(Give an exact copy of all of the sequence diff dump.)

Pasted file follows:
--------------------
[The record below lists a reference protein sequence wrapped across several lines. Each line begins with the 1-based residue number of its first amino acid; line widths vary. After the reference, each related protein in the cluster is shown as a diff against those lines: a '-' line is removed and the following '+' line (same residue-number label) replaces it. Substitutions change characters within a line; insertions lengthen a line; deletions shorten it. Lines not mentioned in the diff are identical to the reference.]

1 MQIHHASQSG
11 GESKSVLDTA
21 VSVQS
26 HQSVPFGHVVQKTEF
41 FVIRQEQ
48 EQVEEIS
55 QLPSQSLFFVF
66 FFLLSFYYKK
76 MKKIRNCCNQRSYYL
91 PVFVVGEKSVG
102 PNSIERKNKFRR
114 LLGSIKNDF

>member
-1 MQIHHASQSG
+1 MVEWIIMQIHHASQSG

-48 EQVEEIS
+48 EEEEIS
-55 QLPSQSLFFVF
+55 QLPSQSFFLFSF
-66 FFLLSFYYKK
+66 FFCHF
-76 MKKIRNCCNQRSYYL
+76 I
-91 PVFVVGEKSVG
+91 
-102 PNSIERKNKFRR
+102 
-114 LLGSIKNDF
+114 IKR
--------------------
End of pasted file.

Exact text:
[The record below lists a reference protein sequence wrapped across several lines. Each line begins with the 1-based residue number of its first amino acid; line widths vary. After the reference, each related protein in the cluster is shown as a diff against those lines: a '-' line is removed and the following '+' line (same residue-number label) replaces it. Substitutions change characters within a line; insertions lengthen a line; deletions shorten it. Lines not mentioned in the diff are identical to the reference.]

1 MQIHHASQSG
11 GESKSVLDTA
21 VSVQS
26 HQSVPFGHVVQKTEF
41 FVIRQEQ
48 EQVEEIS
55 QLPSQSLFFVF
66 FFLLSFYYKK
76 MKKIRNCCNQRSYYL
91 PVFVVGEKSVG
102 PNSIERKNKFRR
114 LLGSIKNDF

>member
-1 MQIHHASQSG
+1 MVEWIIMQIHHASQSG

-48 EQVEEIS
+48 EEEEIS
-55 QLPSQSLFFVF
+55 QLPSQSFFLFSF
-66 FFLLSFYYKK
+66 FFCHF
-76 MKKIRNCCNQRSYYL
+76 I
-91 PVFVVGEKSVG
+91 
-102 PNSIERKNKFRR
+102 
-114 LLGSIKNDF
+114 IKR